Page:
Maracle is pointing out that these institutions, at the time that First Nations people were prohibited from them, were the very institutions in which most, if not all, settlers were educated. Herein lies the conundrum and the continued impact of colonialism seen through the ramifications of the residential school system, which, in turn, can be seen as linked to the notion of white pedagogy. Although Maracle may not be speaking directly to the art institution, she is speaking to the overarching issue of ongoing colonialism that is felt by First Nations people across the country. Her writing in this book is specific to Native women, but it offers a clear and thought-provoking entry point into the issues from her perspective. She speaks to colonialism and racist ideology as felt by Native women with complete honesty and, at times, stark criticism, and much of what she asserts can be applied in the context opened here. She also takes European feminism and finds a way to translate it into a language that makes it accessible and meaningful for Native women. It is time for art galleries and museums to use this form of translation with regard to exhibitions.

The impact of white pedagogy within the curatorial practice of white curators in Canada is a priority in Alissa Firth-Eagland’s essay “An Appeal to White People: Relearning our Concepts of Good Will, Intention and Inclusion.” Here she names herself a “settler” and “curator” and states, “As white people, our responsibility is to radically restructure our colonial relationship to Indigenous, immigrant, and culturally diverse peoples. Our role is not to speak for others but to speak for ourselves. That can be our contribution to changing the system.” (8)

I want to take a position here in questioning how we can relegate white pedagogy, which compounds continued colonialism, to the past. How can we abolish institutional whiteness? How can we alleviate assumed white assimilation and dominance? I want to demand with my white voice that I be questioned about my whiteness, that I assume responsibility for the inherited colonialism of Canada, that I undertake truly the role of settler, that I seek out education that does not privilege whiteness above all else. I want to take a position in owning the responsibility of acknowledging whiteness, acknowledging colonialism, and asking the Indigenous voices around me what I can do. In a conversation with Elder Edie Frederick during a symposium for Indigenous Youth Leaders held in Prince George, I broached my discomfort in this area. Her answer to me was eloquent and simple: to approach each exhibition, discussion, or event with an open heart, with acknowledgment and honesty, which I believe is a first of many steps. Sometimes simply accepting one’s ignorance and speaking directly to it can provide the space for discussion and understanding.

Firth-Eagland further cites issues that need to be confronted within the curatorial forum; these issues are uncomfortable for many but, as Edie suggested, require acknowledgment: “Settler colonialism is lodged in capitalism’s economic language of exchange. Curatorial practice is entrenched in a history of decision-making. Left unchecked, these histories assimilate collaborative, creative relationships . . . . To act as chooser [of works included in an exhibition] can over-determine potential outcomes, but more seriously. It can verge on the assimilative.” (9)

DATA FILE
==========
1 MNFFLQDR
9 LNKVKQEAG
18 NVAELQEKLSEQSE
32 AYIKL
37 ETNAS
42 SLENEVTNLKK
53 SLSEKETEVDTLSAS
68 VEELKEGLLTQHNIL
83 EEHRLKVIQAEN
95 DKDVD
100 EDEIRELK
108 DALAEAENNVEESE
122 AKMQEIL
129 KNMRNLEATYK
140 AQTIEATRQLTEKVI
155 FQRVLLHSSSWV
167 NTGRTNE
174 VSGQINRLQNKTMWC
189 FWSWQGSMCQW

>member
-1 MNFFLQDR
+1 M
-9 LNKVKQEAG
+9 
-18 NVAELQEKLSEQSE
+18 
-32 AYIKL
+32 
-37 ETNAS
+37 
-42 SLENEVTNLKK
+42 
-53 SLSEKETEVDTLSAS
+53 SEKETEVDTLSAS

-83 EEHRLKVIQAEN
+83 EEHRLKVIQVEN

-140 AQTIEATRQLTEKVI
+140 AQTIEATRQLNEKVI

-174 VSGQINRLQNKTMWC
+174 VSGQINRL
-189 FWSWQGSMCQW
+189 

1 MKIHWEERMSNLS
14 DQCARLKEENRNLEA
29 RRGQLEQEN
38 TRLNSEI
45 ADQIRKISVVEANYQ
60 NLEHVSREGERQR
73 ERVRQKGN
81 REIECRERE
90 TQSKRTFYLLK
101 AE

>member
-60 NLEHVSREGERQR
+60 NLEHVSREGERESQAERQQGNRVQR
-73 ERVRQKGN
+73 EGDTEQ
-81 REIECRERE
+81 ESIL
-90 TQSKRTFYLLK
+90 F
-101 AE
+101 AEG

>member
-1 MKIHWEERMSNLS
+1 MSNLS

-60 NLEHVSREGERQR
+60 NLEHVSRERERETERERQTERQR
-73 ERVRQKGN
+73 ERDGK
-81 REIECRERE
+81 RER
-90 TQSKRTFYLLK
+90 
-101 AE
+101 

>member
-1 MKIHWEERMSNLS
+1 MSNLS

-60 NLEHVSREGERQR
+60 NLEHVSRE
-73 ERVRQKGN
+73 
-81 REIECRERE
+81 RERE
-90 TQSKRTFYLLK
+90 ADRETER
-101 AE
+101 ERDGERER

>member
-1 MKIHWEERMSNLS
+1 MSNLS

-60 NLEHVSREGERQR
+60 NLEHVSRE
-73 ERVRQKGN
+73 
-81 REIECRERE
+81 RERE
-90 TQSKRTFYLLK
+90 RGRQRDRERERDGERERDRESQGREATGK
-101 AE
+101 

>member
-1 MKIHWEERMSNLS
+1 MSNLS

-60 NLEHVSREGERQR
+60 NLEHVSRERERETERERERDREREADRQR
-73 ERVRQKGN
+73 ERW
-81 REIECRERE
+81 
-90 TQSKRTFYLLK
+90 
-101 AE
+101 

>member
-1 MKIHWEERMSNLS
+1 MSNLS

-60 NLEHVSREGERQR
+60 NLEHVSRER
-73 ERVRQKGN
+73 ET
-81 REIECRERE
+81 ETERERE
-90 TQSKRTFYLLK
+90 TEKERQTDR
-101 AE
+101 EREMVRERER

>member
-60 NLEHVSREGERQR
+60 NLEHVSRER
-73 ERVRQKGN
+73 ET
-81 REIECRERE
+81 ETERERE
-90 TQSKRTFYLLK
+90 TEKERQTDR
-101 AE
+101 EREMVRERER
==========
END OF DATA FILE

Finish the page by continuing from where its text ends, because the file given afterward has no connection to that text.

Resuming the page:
This position refers to the implicitness of all white voices in all art institutions. We assume the right, in our positions, in our education, to voice our distaste for the atrocities of colonialism by curating or showing exhibitions by Indigenous artists and/or curated by Indigenous curators. But, in this position, I ask, “Is that my right?” I ask all the Indigenous voices, artists, curators, writers, critics, “How do you anticipate, demand, and desire that white voices acknowledge colonialism, that white voices speak about and learn about and acknowledge colonialism?”

This position speaks equally to white pedagogy, implicating it in the need to hear Indigenous voices. How do we actively listen? How do we unlearn and relearn? How do we unwrite the pedagogical system that has educated the last generation of our voices? How do we teach and reach our children, our new generation of artists, curators, critics and writers? How do we take apart the whiteness of the art galleries and museums that are showing your work, that are providing opportunity for your voice? How do we have the right to take on this role — of opening the doors of white institutions and allowing white pedagogy to influence what is said? And above all, how do we change this?

As a tool for education, as a means for social engagement and discussion, exhibitions are critical to asking these questions. What is important to remember as curators and settlers is that the objective of the artists — rather than our curatorial endeavour — must always be at the fore. This is essential within the context of this position, wherein it is the Indigenous voice that requires us to listen, and the curatorial voice, which is often white and also often male, should be listening instead of reframing the work within a structure that in the end does not support it. It is the curator’s responsibility, then, to use his or her practice as a means to allow these voices to speak unbridled by the inherent whiteness from which a majority of art galleries and museums are built.

I am a settler and a curator. I carry a white voice educated through white pedagogy. I acknowledge my part in this country’s colonialist history and ask, “What can I do to interrupt this dialogue? ”

I take a position here in solidarity. I raise my white voice and ask my colleagues to do the same.

(1) Moe Clark, “Butterfly Ashes,” in Fire and Sage (Brussels: maelstrÖm rEvolution, 2013), 16.
(2) Conversation with Edie Frederick, May 4, 2015.
(3) Bryne McLaughlin, “Curator Q&A: How Indigenous Art Took Centre Stage in Sakahàn,” Canadian Art (May 23, 2013), accessed December 20, 2014,
(4) “Sakahàn: International Indigenous Art,” National Gallery of Canada, accessed December 20, 2014,
(5) The selection of exhibitions cited above are projects curated by, or in collaboration with, one or more First Nations curators or artists. It is not an exhaustive list. The questions in my essay are asked in part in response to this research trend and to the assumption that this is not the standard within the field.
(6) Billy-Ray Belcourt, “On White Academics in Native Studies, or My Brown Flesh Is Not Your Social Justice Project,” Nakinisowin, n.d., accessed December 20, 2014, (emphasis in original).
(7) Lee Maracle, I Am Woman: A Native Perspective on Sociology and Feminism (Richmond, BC: Press Gang, 1996), xi.
(8) Alissa Firth-Eagland, “An Appeal to White People: Relearning Our Concepts of Good Will, Intention, and Inclusion,” Cities for People, December 11, 2014, accessed December 21, 2014,
(9) Ibid.